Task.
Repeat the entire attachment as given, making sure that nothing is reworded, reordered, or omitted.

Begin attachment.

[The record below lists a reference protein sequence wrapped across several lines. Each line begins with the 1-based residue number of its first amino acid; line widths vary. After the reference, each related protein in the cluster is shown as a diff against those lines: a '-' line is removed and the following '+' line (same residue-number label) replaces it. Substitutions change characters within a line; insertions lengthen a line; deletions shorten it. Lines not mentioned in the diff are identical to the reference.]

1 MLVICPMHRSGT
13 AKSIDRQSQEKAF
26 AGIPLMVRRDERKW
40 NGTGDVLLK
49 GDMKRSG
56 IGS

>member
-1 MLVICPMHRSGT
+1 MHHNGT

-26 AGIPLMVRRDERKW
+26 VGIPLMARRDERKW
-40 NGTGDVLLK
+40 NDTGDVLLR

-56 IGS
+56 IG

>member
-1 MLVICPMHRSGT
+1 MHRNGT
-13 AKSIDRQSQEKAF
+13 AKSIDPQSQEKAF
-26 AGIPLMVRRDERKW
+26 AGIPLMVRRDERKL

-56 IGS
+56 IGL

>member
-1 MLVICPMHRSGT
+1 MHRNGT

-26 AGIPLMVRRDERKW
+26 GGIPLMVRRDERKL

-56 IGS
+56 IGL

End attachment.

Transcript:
[The record below lists a reference protein sequence wrapped across several lines. Each line begins with the 1-based residue number of its first amino acid; line widths vary. After the reference, each related protein in the cluster is shown as a diff against those lines: a '-' line is removed and the following '+' line (same residue-number label) replaces it. Substitutions change characters within a line; insertions lengthen a line; deletions shorten it. Lines not mentioned in the diff are identical to the reference.]

1 MLVICPMHRSGT
13 AKSIDRQSQEKAF
26 AGIPLMVRRDERKW
40 NGTGDVLLK
49 GDMKRSG
56 IGS

>member
-1 MLVICPMHRSGT
+1 MHHNGT

-26 AGIPLMVRRDERKW
+26 VGIPLMARRDERKW
-40 NGTGDVLLK
+40 NDTGDVLLR

-56 IGS
+56 IG

>member
-1 MLVICPMHRSGT
+1 MHRNGT
-13 AKSIDRQSQEKAF
+13 AKSIDPQSQEKAF
-26 AGIPLMVRRDERKW
+26 AGIPLMVRRDERKL

-56 IGS
+56 IGL

>member
-1 MLVICPMHRSGT
+1 MHRNGT

-26 AGIPLMVRRDERKW
+26 GGIPLMVRRDERKL

-56 IGS
+56 IGL